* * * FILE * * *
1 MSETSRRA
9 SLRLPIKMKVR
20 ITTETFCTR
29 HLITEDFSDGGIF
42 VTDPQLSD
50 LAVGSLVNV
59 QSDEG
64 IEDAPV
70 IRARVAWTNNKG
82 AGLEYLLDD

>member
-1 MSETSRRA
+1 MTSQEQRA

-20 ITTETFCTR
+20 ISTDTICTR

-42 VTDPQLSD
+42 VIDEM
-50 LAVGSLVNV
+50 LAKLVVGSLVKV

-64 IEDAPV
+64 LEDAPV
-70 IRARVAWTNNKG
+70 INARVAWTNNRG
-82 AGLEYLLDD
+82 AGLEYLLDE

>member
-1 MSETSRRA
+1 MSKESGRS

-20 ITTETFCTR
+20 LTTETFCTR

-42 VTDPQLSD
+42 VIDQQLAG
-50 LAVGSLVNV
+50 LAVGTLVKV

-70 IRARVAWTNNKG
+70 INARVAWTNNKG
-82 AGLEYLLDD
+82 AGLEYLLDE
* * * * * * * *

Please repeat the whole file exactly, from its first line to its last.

1 MSETSRRA
9 SLRLPIKMKVR
20 ITTETFCTR
29 HLITEDFSDGGIF
42 VTDPQLSD
50 LAVGSLVNV
59 QSDEG
64 IEDAPV
70 IRARVAWTNNKG
82 AGLEYLLDD

>member
-1 MSETSRRA
+1 MTSQEQRA

-20 ITTETFCTR
+20 ISTDTICTR

-42 VTDPQLSD
+42 VIDEM
-50 LAVGSLVNV
+50 LAKLVVGSLVKV

-64 IEDAPV
+64 LEDAPV
-70 IRARVAWTNNKG
+70 INARVAWTNNRG
-82 AGLEYLLDD
+82 AGLEYLLDE

>member
-1 MSETSRRA
+1 MSKESGRS

-20 ITTETFCTR
+20 LTTETFCTR

-42 VTDPQLSD
+42 VIDQQLAG
-50 LAVGSLVNV
+50 LAVGTLVKV

-70 IRARVAWTNNKG
+70 INARVAWTNNKG
-82 AGLEYLLDD
+82 AGLEYLLDE